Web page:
Bella Andre | The Idea Bank
Romance / September 15, 2008

Have you ever read a really great book and asked yourself, “How’d she come up with that fantastic idea?” I know I have. Which is why I thought it’d be fun to ask myself the same question. Here goes: TAKE ME (in which a full-figured heroine gets the guy in Italy): I had a dream about a woman who had lusted after a guy her whole life, but he’d never noticed her. And then one day, the tables turned completely, and he had to chase her. Once he caught her, while in a very passionate embrace, he said, “You’re mine, all mine.” MINE, ALL MINE was the working title of the book – and the title I sold with. The dream gave me the theme. From there I had to figure out characters and plot. TEMPT ME, TASTE ME, TOUCH ME (three women on a road trip to the Wine Country find love with three local men): I had just finished watching the move “Sideways” with my husband when I turned to him and said, “Wouldn’t it be interesting to flip that movie on its ear and make it a girl’s road trip through the wine country instead?” RED HOT…

Uncategorized / September 12, 2008

Any writer, I’m sure, has had the experience of a great idea striking them while engaged in an activity that had nothing to do with writing and nothing to do with whatever plot their minds were currently worrying at—like being at your child’s ballet recital and noticing the teacher’s son, pressed into doubling as the sound engineer, hustling back and forth trying to weed that static out of the speaker precariously mounted stage right…suppose this were a ballet competition and not just a chance for parents to see why they’ve been writing checks all year…a particularly competitive stage parent might get very upset over a break in their kid’s music quality…maybe even kill…. Or you’ll be teaching your daughter to knit, guiding her little fingers over the pointy edge of the needle and you realize what a good murder weapon it would be…knitting isn’t as common as it once was but what if there were a group of knitters, a club…easily concealed, innocuous in a normal setting…untraceable? Do knitting needles have serial numbers? Or just as you are writing the scene where Dudley runs his rival down in the street and wonders how to conceal the damage to his car,…

Cathy Lamb | Deadlines
Uncategorized / September 11, 2008

I have 15 days to go. Fifteen days until my deadline for my next book, Henry’s Sisters. This means that – except for a short jaunt to drop a kid off at school on the east coast – I will spend most of my other days muttering to myself, half-crazed, almost sleepless, and teetering on desperate. I will talk to my characters out loud. They will talk back. They will throw things in my mind and screech and use poor language and make me laugh. I will laugh out loud at inappropriate times at my characters. I will try to avoid this inappropriate laughter during church. It is most likely I will be in pajamas until 4:00. I won’t wash my hair much and I’ll probably smell stale. I will eat too much and gain weight, that is a given. I will be edgy and mentally hyperventilating. This is typical for deadline time and I am almost used to this rollicking insanity. When the book is turned in I will go and drink. No, not bottles of rum, you silly. We’re talkin’ decaffeinated mochas with piled up whip cream. I love to write and I love to read. If my…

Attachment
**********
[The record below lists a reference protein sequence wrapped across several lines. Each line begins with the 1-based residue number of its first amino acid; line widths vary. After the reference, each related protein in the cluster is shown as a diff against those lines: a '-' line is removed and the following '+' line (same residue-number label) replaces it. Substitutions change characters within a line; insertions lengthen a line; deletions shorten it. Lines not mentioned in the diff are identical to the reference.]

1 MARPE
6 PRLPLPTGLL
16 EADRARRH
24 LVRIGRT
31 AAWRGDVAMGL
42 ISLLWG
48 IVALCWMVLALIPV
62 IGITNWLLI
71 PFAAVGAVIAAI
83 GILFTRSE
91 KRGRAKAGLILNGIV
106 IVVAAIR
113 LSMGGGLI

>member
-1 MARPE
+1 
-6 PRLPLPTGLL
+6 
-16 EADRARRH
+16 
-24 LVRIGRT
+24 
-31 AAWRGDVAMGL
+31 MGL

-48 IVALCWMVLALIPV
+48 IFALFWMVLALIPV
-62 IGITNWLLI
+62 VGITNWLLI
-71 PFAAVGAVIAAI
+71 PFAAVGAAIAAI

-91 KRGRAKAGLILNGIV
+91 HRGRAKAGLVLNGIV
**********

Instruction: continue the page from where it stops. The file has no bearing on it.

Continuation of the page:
T. Lynn Ocean | Putting Your Subconscious Mind To Work For You
Uncategorized / September 5, 2008

People often ask authors where they get their ideas. The answer for me is, I’m not sure. But I do know that I’d never have a writing career if it weren’t for my subconscious mind (SM). Everyone has this amazing tool at their disposal. Scientists still don’t understand quite how it works, but they do know that we all have a duality of minds: your consciously thinking mind, and your subconscious mind. Whether you are creating a character that people will want to read, composing a song, or trying to solve a dilemma at the office, your SM can do the work for you. It’s true! Ever been with friends discussing a movie or a song, and you can’t remember the name of the lead actor? “It’s on the tip of my tongue!” you might say. Finally, you give up. The next morning it hits you. You remember the name. Well, folks, that is your SM at work. It’s a very simple example, but proof that your mind can problem-solve while you are not consciously thinking about the problem. There are two basic things to remember about your SM. First, it never sleeps. It’s always working, regardless of what you…

Allison Brennan | Where do you get your ideas?
Uncategorized / June 2, 2008

That’s the single most common question I receive when I speak to reading groups. The thing is, it’s not an easy question to answer. There’s not one repository of ideas, nor can I point to one source of inspiration. My stories come from multiple sources–snippets of ideas, views, sounds, articles–that simmer in the slow cooker of my muse. Then wham! I have the story beginning and I start writing.Take my current trilogy. “An earthquake at San Quentin Prison precipitates the escape of several death row inmates.” Sounds easy, right? Well . . . it took me weeks to come up with the premise. The only thing I knew when I started KILLING FEAR (Feb 08) was that Detective Will Hooper, the partner of my heroine in SPEAK NO EVIL (Feb 07) was the hero. An article I read mentioned some California legislators talking about selling San Quentin–437 acres of prime real estate on the San Francisco Bay. I remembered that in SPEAK NO EVIL, I’d had Will testify at an appeal hearing against Theodore Glenn, a killer on death row who Will had put away seven years before for murdering four strippers. I re-read the scene where Will tells Carina…